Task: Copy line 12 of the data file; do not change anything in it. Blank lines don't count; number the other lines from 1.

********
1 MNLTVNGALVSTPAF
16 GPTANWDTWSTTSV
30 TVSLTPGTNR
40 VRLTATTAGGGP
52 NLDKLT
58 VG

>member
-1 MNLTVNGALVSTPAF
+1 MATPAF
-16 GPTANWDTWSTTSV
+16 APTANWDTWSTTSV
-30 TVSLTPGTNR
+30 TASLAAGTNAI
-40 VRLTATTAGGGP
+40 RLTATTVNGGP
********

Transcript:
-30 TVSLTPGTNR